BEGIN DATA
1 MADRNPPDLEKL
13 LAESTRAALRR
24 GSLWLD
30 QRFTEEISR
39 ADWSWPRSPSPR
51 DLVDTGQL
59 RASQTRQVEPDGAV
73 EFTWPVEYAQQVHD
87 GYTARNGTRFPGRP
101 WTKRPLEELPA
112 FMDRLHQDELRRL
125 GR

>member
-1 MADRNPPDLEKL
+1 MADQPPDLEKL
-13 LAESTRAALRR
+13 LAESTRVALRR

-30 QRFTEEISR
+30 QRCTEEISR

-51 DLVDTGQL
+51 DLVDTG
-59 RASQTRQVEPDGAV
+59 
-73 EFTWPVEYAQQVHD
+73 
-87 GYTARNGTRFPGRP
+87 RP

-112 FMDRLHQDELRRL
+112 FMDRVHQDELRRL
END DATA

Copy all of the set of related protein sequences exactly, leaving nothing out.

1 MADRNPPDLEKL
13 LAESTRAALRR
24 GSLWLD
30 QRFTEEISR
39 ADWSWPRSPSPR
51 DLVDTGQL
59 RASQTRQVEPDGAV
73 EFTWPVEYAQQVHD
87 GYTARNGTRFPGRP
101 WTKRPLEELPA
112 FMDRLHQDELRRL
125 GR

>member
-1 MADRNPPDLEKL
+1 MADQPPDLEKL
-13 LAESTRAALRR
+13 LAESTRVALRR

-30 QRFTEEISR
+30 QRCTEEISR

-51 DLVDTGQL
+51 DLVDTG
-59 RASQTRQVEPDGAV
+59 
-73 EFTWPVEYAQQVHD
+73 
-87 GYTARNGTRFPGRP
+87 RP

-112 FMDRLHQDELRRL
+112 FMDRVHQDELRRL